It's always the simple questions, right?
Stupid n00b grant writer Q here… is it inappropriate to submit similar projects to 2 diff funding agencies? (one institutional, one federal)
— Psyc Girl (@PsycGrrrl) January 7, 2015
This is an important question and, with funding rates set to "career-wrecker" levels, you need to know how to maximize your chances. The responses were varied on this question, so here's my take:
1) You can absolutely send similar proposals to different agencies. In fact, NSF specifically asks you whether the proposal you are submitting has also been submitted elsewhere. This can actually bring up co-funding opportunities with other agencies.
However, you need to realize that if two agencies fund the same project independently, you can only accept one award. Period. Doing otherwise is called fraud and gets you in a world of shit.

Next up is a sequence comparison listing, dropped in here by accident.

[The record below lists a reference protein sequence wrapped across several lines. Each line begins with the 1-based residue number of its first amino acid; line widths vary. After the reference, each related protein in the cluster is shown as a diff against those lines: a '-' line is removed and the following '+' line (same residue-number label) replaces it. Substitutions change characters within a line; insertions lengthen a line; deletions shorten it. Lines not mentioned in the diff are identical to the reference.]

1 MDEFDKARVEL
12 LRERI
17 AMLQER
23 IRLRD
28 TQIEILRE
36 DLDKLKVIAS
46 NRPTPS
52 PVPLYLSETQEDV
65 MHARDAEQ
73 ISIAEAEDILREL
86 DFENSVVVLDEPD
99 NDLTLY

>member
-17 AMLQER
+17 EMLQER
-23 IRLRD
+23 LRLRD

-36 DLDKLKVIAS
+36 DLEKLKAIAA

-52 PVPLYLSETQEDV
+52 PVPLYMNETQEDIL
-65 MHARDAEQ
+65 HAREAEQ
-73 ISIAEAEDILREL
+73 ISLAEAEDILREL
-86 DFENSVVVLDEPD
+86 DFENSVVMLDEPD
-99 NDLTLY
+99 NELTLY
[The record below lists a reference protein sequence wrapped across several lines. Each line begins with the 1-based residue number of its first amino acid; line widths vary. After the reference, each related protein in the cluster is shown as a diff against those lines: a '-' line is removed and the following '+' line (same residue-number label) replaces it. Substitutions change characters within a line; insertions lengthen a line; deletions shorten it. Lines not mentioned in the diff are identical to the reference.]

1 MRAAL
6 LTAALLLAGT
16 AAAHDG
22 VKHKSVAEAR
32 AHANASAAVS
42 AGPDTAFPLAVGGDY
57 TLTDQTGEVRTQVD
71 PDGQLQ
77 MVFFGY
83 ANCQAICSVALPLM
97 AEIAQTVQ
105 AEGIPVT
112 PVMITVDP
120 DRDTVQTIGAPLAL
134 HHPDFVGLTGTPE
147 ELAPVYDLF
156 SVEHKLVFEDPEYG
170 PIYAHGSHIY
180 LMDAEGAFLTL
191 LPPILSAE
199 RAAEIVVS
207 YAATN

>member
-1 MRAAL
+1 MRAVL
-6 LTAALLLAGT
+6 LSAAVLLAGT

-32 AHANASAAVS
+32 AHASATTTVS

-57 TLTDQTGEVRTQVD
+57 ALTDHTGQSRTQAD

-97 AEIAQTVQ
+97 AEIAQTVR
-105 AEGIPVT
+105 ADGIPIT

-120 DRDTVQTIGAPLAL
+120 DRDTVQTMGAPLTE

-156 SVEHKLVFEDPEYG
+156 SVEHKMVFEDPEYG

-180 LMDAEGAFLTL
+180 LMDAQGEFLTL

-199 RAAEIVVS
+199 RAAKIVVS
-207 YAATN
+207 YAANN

2) When it comes to submitting for institutional pots of money, pretty much anything goes. In the overwhelming number of cases an institution will not have money available to complete an entire project that you are shopping to a major federal funding agency. However, it will provide money to generate preliminary data towards that project. And if the federal award is granted and the projects overlap too much, your institution will be more than happy to stop payment on the internal award and accept the federal money. That can be worked out.
Most labs in basic sciences will have 2-4 projects, with varying levels of overlap. Spreading grant proposals for those projects around as widely as possible is just good business. The chances of having a project simultaneously funded right now by multiple agencies are so low as to be unconcerning. If you are worried about it, then make the two proposals different enough that both could be defensibly accepted. But one cannot afford to write a new proposal for every deadline.